Kinetophone (partially found early sound recordings; 1894-1912)
The Kinetophone, developed by Thomas Edison, was a combination of the Kinetoscope and the phonograph that was used to create some of the first visual recordings with sound. The viewer listened through tubes to a phonograph concealed in the cabinet, playing appropriate music and sound. They didn't play synchronously other than the phonograph turned on when viewing and off when stopped. All of the films marketed for the Kinetophone were shot as silents, predominantly march or dance subjects; exhibitors could then choose from a variety of musical cylinders offering a rhythmic match.
Many samples of recordings made with the device have been found, but due to how old, damaged, and some rare components to repair them are, only a few have currently been restored.
The Dickson Experimental Sound Film
"The Dickson Experimental Sound Film"(true title unknown) is believed to have been created sometime between fall 1894 and early 1895. It depicts a man playing "Song of the Cabin Boy" on a Violin while two men slow dance. This film is believed to be the earliest Kinetophone recording. The film was added to the National Film Registry of the Library of Congress, being deemed "culturally, historically, or aesthetically significant" and recommended for preservation.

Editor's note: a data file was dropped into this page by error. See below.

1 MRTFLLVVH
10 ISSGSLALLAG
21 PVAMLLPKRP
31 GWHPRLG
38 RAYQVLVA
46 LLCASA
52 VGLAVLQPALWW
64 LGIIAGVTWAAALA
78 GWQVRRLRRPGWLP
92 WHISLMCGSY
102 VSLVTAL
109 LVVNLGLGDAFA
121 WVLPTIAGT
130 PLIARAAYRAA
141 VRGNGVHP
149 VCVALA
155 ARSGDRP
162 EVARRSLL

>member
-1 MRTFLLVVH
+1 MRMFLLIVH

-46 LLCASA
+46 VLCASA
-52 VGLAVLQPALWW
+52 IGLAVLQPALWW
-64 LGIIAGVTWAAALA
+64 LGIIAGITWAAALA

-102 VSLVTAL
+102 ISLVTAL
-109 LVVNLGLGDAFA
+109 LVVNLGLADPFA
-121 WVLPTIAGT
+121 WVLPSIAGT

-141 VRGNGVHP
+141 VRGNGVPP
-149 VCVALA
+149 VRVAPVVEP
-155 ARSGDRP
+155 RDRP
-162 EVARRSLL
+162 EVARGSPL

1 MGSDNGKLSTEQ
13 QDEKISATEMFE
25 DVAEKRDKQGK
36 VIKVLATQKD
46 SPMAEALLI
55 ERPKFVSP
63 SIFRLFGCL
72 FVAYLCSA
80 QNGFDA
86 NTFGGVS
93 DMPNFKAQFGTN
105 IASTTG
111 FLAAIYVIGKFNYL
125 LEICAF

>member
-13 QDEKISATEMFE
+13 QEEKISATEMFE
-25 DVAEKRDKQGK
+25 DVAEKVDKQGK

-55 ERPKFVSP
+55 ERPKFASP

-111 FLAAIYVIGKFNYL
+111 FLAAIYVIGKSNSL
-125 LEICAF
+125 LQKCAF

A compilation of various films dating from 1894 to 1895. In order of appearance:
1. Serpentine Dance
2. Sandow (The Strong Man)
2. Comic Boxing
4. The Barber Shop
5. Feeding the Doves
6. Seminary Girls
A video showcasing the abilities to combine film and sound.
- ↑ Hendricks (1966), p. 41
- ↑ Altman (2004), pp. 81–83; Hendricks (1966), pp. 124–125.
- ↑ https://www.loc.gov/item/prn-03-211/25-films-added-to-national-film-registry/2003-12-16/
- ↑ https://www.loc.gov/programs/national-film-preservation-board/film-registry/complete-national-film-registry-listing/